# Official Name for the “First” Programming Language Developed by Turing?

As is widely known, Alan Turing discovered/invented the Turing Machine in his classic 1936 paper. Here he also gave how these machines are specified in terms of their machine states and instructions on how they operate. Is there any official or widely accepted name for this "first" mathematically defined programming language$^*$ $L$ that consists of a specification of a Turing Machine together with its transition function? Clearly by definition this language is Turing complete and hence can simulate any other algorithmic programming language. For instance here would be how program of $L$:

//Some specification of the machine $M$'s states, initial state, final state, allowable tape symbols, blank tape symbol, etc.

<0, 0, 1, R, 2> // If $M$ is in state 0 and sees a 0, then write 1, move right, and enter state 2

<2, 0, 0, R, 3> // If $M$ is in state 2, sees a 0, then write 0, move right, and enter state 3

<2, 1, 0, L, 3> // etc

*By first mathematically defined programming language, I'm ignoring for the moment innovations like automated loom printing or natural programming languages like DNA/RNA which are definitely algorithmic, and instead focusing on a particular strand of algorithmic specification that most closely matches what is commonly thought of as a programming language today. There are also other mathematically defined systems that were shown to be Turing equivalent around the same time as Turing, but none of these really caught on in terms of influence as Turing machines and their programming language did.

• Cross-posted from stack exchange. Feel free to delete this question if it's better suited there. Jul 10, 2015 at 21:18
• No, there is no official name, and I also wouldn't call this a programming language. The relevant official term is "Turing machine". Jul 10, 2015 at 22:05
• DNA/RNA may be algorithmic, but I have been wondering for a long time whether all its interpreters agree on the semantics, the computed function. Jul 10, 2015 at 22:54
• For future reference, please do not post the same question on multiple sites. Each community should have an honest shot at answering without anybody's time being wasted.
– D.W.
Jul 11, 2015 at 2:15
• @D.W. It was ambiguous which was the appropriate site. If one of those seems inappropriate, apologies, and feel free to delete it. Jul 11, 2015 at 3:30

Turing machines are not programmable. Each Turing machine computes only one function. Hence they do not use any programming language. What you see as a language is the description of the machine itself, not of a program in some programming language. Thus the name "Turing machine" is the only appropriate terminology.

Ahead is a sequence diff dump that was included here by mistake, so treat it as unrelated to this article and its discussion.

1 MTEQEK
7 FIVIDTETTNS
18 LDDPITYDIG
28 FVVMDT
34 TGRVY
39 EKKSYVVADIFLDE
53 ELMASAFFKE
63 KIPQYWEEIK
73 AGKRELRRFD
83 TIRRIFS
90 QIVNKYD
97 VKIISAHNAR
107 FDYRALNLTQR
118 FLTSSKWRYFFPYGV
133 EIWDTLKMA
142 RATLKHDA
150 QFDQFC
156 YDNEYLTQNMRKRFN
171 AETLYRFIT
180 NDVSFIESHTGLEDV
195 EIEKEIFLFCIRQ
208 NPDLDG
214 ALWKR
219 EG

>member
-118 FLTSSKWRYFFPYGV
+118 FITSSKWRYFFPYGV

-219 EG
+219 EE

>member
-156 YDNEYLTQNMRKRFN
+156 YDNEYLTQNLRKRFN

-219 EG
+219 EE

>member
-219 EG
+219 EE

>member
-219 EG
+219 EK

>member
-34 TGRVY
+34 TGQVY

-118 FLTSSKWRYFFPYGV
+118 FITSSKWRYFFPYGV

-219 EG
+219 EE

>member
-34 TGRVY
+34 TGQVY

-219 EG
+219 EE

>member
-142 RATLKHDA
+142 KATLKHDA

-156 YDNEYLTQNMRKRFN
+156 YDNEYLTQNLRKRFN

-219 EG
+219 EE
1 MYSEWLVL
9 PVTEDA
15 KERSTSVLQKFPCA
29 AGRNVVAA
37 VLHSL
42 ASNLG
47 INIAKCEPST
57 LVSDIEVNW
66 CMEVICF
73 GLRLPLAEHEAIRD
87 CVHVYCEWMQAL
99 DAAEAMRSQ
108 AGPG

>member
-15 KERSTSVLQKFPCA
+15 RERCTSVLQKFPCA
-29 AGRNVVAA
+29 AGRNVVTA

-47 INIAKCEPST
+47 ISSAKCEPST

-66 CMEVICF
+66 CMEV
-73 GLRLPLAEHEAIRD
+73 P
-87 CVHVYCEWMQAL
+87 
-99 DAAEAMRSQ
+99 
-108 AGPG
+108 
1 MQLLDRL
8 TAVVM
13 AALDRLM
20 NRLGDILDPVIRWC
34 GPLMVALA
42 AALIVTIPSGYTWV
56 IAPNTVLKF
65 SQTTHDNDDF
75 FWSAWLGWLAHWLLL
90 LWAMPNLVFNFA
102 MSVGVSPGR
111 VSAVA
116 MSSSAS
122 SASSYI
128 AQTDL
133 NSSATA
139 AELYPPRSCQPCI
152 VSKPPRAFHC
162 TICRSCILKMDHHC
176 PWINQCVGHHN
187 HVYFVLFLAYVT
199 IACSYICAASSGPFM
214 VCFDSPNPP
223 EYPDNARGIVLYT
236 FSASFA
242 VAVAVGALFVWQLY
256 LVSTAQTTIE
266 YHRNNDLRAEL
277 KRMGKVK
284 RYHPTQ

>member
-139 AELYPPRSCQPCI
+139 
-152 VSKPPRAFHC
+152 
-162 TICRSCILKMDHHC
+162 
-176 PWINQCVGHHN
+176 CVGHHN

Now it turns out that there are devices that can emulate Turing machines, such as a computer programmed to do such an emulation. They can use the description of a Turing machine to simulate its computation. This is very similar to a hardware emulator that can mimic the hardware of a computer from a formal description of the circuits.

The abstract theoretical model of such an emulation, as then performed by a Turing machine is called a Universal Turing machine. But universal Turing machines are in no way specialized for that kind of description. It is a much more general concept. The most general name for the input to a universal Turing machine could possibly be "Natural numbers".

However, in his 1936 paper On Computable Numbers, with an Application to the Entscheidungsproblem, Turing uses the kind of encoding you have in mind as input to be properly encoded for his universal computing machine. He calls it "standard description", abbreviated as "S.D.".

But it is not the first Turing complete language, even ignoring earlier theoretical work such as done by people like Church and Gödel.

You view of history is missing an earlier invention, which is Charles Babbage's Analytical Engine. Lady Augusta Ada King, Countess of Lovelace, is considered the first programmer in history, though her computer, Babbage's engine, never worked in her lifetime. I do not know that the "assembly language" for the engine received a name. According to Wikipedia it would have been Turing complete.

• Sorry I should have been more specific. The machine is a Universal Turing Machine and the program is (an encoding of) the set of five-tuples that describe what Turing machine is being emulated. Jul 10, 2015 at 22:47
• The language of inputs to a universal Turing machine does have a name (probably several). I Guess the most common one is Natual numbers. However, in his 1936 paper, Turing uses the expression "standard description" (S.D.) for the input given to his universal computing machine. Jul 10, 2015 at 23:08